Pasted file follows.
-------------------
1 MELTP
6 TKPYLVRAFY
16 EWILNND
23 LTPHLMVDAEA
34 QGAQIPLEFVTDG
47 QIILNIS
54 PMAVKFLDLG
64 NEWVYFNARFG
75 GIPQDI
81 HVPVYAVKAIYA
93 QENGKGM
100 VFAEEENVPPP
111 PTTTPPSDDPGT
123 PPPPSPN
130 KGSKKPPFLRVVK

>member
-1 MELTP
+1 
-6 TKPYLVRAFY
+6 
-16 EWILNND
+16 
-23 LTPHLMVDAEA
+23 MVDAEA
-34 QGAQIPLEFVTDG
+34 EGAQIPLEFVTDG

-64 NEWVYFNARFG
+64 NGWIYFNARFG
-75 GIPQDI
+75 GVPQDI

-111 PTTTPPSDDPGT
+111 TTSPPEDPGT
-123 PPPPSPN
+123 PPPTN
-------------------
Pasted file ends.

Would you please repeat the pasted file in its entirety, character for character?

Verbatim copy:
1 MELTP
6 TKPYLVRAFY
16 EWILNND
23 LTPHLMVDAEA
34 QGAQIPLEFVTDG
47 QIILNIS
54 PMAVKFLDLG
64 NEWVYFNARFG
75 GIPQDI
81 HVPVYAVKAIYA
93 QENGKGM
100 VFAEEENVPPP
111 PTTTPPSDDPGT
123 PPPPSPN
130 KGSKKPPFLRVVK

>member
-1 MELTP
+1 
-6 TKPYLVRAFY
+6 
-16 EWILNND
+16 
-23 LTPHLMVDAEA
+23 MVDAEA
-34 QGAQIPLEFVTDG
+34 EGAQIPLEFVTDG

-64 NEWVYFNARFG
+64 NGWIYFNARFG
-75 GIPQDI
+75 GVPQDI

-111 PTTTPPSDDPGT
+111 TTSPPEDPGT
-123 PPPPSPN
+123 PPPTN